Tuesday, November 13, 2012

Daily Caloric Requirements

The human body runs on energy derived from food. This energy is commonly measured in kilo-calories  or Calories. Note the capital "C" representing the kilo prefix, meaning 1000 small calories. So the calories on the nutritional label are actually thousands of calories just simplified to prevent confusion.

Our bodies need a specific amount of Calories every day in order to function. Depending on the amounts that we supply our bodies with, different reactions will come about.  Too many Calories and our bodies will tend to store the surplus in the form we commonly refer to as "fat". Too few calories and our bodies although appearing to slim down, may actually resort to storing most of it's caloric intake as fat in order to be adequately prepared for the lack of incoming energy. You may be thinking "WHAT?!". To keep things simply, it is far better to know approximately how many Calories you need each day in order to keep your body functioning properly.

Although there are many variables that affect caloric requirements there are formulas used to calculate calorie needs. Due to the variables such as metabolic rates, these formulas should be used as a framework in order to have a reference point. Once you have your target caloric intake it is necessary to check whether an increase or decrease is needed. This is done simply by consuming the amount of calories and if there is no change in the desired direction, increases or decreases should be made in order to reach the required amount.

One thing to note is that in order to make a body weight change, a person needs to eat the required calories as if he/she is already at the body weight desired. For example if I want to be 195 pounds, I need to consume the amount of calories that a 195 pound body needs. You may consume relatively high amounts of protein and not see a significant change in body weight desired because calorie surpluses or deficits are what cause weight change.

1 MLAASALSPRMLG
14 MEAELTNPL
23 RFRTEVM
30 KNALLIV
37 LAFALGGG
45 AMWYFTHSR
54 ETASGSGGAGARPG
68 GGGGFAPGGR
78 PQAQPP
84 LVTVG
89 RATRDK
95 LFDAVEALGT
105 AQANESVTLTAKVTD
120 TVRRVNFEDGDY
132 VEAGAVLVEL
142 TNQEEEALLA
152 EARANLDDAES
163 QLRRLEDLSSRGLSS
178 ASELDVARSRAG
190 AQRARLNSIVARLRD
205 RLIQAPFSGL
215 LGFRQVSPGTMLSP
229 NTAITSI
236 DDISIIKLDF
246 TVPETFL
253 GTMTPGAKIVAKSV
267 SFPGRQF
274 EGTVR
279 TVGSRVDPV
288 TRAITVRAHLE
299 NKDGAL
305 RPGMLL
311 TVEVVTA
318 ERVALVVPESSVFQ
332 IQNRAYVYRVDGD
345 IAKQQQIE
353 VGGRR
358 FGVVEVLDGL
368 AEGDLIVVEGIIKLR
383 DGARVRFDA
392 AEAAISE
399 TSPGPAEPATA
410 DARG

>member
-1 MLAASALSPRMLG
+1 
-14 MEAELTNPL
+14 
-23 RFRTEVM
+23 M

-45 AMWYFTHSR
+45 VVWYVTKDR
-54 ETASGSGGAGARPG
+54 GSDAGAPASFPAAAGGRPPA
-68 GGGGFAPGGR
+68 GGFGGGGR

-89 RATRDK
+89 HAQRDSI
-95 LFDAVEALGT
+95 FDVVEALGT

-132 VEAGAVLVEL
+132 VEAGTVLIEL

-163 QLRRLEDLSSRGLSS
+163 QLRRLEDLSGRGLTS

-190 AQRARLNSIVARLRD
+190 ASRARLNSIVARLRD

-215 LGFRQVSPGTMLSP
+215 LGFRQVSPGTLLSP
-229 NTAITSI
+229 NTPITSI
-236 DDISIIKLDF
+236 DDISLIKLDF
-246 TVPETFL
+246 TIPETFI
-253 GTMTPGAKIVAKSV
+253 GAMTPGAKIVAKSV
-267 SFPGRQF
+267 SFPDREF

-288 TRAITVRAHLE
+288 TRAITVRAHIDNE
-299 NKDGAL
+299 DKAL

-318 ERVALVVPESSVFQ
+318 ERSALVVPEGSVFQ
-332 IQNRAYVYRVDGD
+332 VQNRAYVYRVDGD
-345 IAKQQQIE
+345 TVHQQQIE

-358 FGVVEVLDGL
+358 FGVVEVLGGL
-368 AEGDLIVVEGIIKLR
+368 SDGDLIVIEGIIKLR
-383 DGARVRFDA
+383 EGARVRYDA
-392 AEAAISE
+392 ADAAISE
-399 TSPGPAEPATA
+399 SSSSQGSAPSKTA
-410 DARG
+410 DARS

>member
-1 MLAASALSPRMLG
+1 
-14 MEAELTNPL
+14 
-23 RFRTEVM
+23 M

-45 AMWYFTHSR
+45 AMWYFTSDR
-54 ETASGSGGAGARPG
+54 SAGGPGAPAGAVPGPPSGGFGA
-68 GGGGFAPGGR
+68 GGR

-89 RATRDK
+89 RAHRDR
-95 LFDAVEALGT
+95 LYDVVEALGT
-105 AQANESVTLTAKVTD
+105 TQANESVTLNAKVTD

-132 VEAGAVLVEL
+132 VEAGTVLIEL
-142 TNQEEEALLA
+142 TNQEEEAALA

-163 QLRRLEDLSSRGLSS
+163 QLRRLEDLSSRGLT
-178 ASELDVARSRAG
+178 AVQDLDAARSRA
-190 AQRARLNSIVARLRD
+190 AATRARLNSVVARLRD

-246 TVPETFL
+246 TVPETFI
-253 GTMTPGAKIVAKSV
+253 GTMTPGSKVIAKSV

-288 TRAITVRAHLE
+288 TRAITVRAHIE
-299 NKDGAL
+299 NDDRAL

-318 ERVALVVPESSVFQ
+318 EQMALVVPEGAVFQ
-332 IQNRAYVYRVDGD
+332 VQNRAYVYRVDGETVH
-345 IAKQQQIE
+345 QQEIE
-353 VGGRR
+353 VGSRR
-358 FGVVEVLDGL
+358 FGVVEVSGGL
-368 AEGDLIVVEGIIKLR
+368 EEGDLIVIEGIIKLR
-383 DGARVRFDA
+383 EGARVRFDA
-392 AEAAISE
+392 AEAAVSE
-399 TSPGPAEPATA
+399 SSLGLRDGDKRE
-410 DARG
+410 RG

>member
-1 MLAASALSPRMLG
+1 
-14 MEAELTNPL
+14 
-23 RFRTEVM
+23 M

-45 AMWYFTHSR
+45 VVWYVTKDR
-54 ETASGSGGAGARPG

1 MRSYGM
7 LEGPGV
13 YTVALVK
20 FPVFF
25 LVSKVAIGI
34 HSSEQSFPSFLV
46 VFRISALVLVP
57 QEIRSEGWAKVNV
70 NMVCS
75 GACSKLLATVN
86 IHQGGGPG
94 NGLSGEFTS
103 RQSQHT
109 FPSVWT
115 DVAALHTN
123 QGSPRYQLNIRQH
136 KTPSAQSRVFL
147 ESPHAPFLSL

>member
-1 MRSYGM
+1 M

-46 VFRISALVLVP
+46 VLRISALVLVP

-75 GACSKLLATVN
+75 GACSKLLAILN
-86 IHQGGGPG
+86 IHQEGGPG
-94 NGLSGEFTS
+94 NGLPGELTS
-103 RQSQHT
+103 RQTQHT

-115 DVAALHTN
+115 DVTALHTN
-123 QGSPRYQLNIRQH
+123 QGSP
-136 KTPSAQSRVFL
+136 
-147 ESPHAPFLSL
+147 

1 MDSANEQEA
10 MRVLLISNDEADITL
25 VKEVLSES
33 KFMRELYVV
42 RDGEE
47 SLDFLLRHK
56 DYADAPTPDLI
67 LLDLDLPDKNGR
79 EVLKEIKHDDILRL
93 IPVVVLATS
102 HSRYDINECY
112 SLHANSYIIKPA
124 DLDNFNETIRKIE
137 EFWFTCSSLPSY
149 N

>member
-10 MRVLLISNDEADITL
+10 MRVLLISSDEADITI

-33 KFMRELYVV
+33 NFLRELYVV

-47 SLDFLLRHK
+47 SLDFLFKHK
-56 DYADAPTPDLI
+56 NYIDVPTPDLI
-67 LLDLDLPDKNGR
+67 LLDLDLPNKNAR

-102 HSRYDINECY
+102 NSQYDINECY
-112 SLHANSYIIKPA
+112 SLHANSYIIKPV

Here are the formulas

Bodyweight in kilograms for an 18-30 year old male is multiplied by 15.3 and 679 is added to that number.  This number is then multiplied by activity level to give the final estimated daily caloric needs.  The calorie amounts should then be tested with an moderate percentage of calories coming from carbohydrates, protein and fats.  A decent basic split for each of these is a 60% carb, 30% protein, and 10% fat in order to adequately receive necessary amounts of each to fuel the body.  As stated before this is a very simple overview look at calorie requirements. Keep reading for more updates and details on nutrition from myself and our other Bronco Fitness Center trainers. Also visit the Health and Wellness Center on campus to get help on a more detailed dietary plan.

Turo Gamez NSCA-CPT


Earle, Roger W. , and Thomas R. Baechle. NSCA's Essentials of Personal Training. October 27, 2011 ed. ,: Human Kinetics, 2. Print.

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